Jeffrey Foucault Interview

Jeffrey Foucault has built up a solid reputation over the course of four solo albums with Uncut magazine describing his songs as “beat-up troubadour folk, whittled to dolorous perfection.” Along with his solo work he’s been involved in several collaborative efforts including Redbird (with his wife, Kris Delmhorst, and Peter Mulvey), Cold Satellite with Foucault setting poet Lisa Olstein’s lyrics to raucous rock music and an album of murder ballads with Mark Erelli. A firm live favourite he commences a UK tour this week in anticipation of his latest release, Salt As Wolves. Commencing in Perth on Thursday 29th January he then plays Glasgow’s Celtic Connections on Friday before heading south for several dates ending in London on February 8th. Before heading on his way he was kind enough to speak with Blabber’n’Smoke.

You’ve got a new album, Salt as Wolves in the pipeline and you’re coming to the UK for an eleven date tour later in January and February with Billy Conway accompanying you on “suitcase drums.” What can we expect to hear and see at these shows?

Billy plays a suitcase kit and I play electric and acoustic guitars. I handle the singing and talking, though occasionally he says something under his breath, or moans in the middle of a song. We’ll cover all the territory between country and blues and the music that came from those forms.

From the three songs I’ve heard Salt As Wolves has a blues feel, quite gritty with plenty of electric guitar. I read in an interview you did with Americana UK a few years back that you were listening to Rainer Ptacek quite a bit. Was this an influence on the album?

Rainer has been a deep and ongoing influence on me, though I came late to his work. It’s his approach and the feeling of complete openness and intention in his playing that I can’t shake. My song ‘Rico’, which is nominally about the bass player on my Ghost Repeater album, is also about Rainer, and all the real ones who die with nothing half of the time.

You and your rhythm section (Billy Conway and Jeremy Moses Curtis) teamed up with Bo Ramsey for the album. Was this the first time you’ve played with Bo since Ghost Repeater and what was it like playing with a basic four piece band? Was there a temptation to go all “Crazy Horse?”

I got the Crazy Horse out of my system on the Cold Satellite records, and anyway that’s not at all what Bo does. Bo is an economical player, and the older he gets the less he plays. There’s a lesson there. He creates a lot of negative space and the interplay between the players on this record was the whole point of the ensemble. It’s a blues record – lean, dark, and tough.

I’ve been wondering about the title, Salt As Wolves. It seems to be a quotation from Othello referring to animals in heat. Care to elucidate on this?

The next line, ‘hot as monkeys’ is a reference to animals in heat. ‘Salt As wolves’ is reference to boldness taken out of context for the music of the phrase, for a record that I wanted only to be bold and loose in the making. I came across it in a compendium of literary references to wolves in Barry Lopez’s fine book, Of Wolves and Men.

You seem to have been busy in the producers chair with albums from Hayward Williams, John Statz and Caitlin Canty under your belt. Is this something you plan to pursue and if so are there any other folk you’d like to produce?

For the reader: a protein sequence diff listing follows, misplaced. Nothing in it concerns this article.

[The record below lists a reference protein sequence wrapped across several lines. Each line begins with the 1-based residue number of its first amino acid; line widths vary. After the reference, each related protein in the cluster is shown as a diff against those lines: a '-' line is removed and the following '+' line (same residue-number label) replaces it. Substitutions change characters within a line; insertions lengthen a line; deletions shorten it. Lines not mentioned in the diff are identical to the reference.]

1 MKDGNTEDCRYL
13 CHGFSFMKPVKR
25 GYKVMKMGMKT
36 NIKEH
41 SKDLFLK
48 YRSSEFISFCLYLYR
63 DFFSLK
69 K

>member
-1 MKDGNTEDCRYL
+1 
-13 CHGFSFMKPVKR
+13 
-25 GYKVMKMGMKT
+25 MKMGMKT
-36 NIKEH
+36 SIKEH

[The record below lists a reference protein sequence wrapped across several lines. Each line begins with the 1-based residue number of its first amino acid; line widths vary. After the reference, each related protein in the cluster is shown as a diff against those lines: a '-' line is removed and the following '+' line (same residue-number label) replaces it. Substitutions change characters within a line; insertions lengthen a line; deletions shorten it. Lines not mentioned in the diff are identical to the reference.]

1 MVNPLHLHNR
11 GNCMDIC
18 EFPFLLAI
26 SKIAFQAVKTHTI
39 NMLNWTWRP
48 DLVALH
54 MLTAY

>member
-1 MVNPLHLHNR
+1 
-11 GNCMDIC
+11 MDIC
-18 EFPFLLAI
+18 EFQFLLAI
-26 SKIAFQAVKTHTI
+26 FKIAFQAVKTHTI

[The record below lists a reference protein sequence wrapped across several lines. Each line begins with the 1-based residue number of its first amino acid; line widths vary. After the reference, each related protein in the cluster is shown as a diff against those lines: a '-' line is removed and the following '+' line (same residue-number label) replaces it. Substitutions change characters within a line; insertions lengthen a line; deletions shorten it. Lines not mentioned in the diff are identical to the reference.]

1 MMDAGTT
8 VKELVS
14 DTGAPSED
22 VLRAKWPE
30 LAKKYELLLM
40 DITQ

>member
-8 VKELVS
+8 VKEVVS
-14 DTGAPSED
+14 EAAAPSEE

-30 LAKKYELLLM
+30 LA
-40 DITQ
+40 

I’m sure I’ll produce a record now and then, when I hear something that moves me or that I can contribute to. It’s a hard job and if you would do it well you can’t do it for the money. I’d like to produce a record for my wife Kris Delmhorst, but I don’t think she’ll let me.

What’s the situation regarding Cold Satellite? Cavalcade was a great rambunctious mess of Faces’ like rock and blues. Do you and Lisa Olstein have any plans for a further collaboration?

We don’t. I love that band and I love those records, and I was pleased to collaborate and expand my sonic footprint that way. We may resurrect the band to get out and tour again sometime, if someone has about 5k they don’t know what to do with, but I’m more interested in writing and recording my own songs for now. I have so many kinds of records I want to make and there’s never enough time.

Along with Cold Satellite you regularly appear as part of Redbird with your wife, Kris Delmhorst and Peter Mulvey and tour with a variety of folk. Do you ever take time out or are you always thinking about the next project or tour?

I only tour about 1/3 of the year, and while the rest of time I have some work to get done, I spend time fishing and reading and doing chores, just trying to live as normal and human a life as is possible in this country and century.

Finally you’ve mentioned on your website that you’ve crammed for the UK tour by reading all twenty of Patrick O’Brian’s Aubrey/Maturin novels in order to be primed to discuss the British Navy’s role in the Napoleonic wars. Is this something that often comes up in conversation in the UK or are you just taking the mickey?

Well, I am taking the mickey, as you say, though I did just re-read all those O’Brian novels in sequence. Historical fiction doesn’t get much better. But I doubt the topic will come up.

SALT AS WOLVES, Foucault’s fifth collection of original songs featuring his longtime rhythm section Billy Conway (Morphine) on drums and Jeremy Moses Curtis (Booker T) on bass and legendary electric guitar player Bo Ramsey (Lucinda Williams, Greg Brown), will be released later in the year.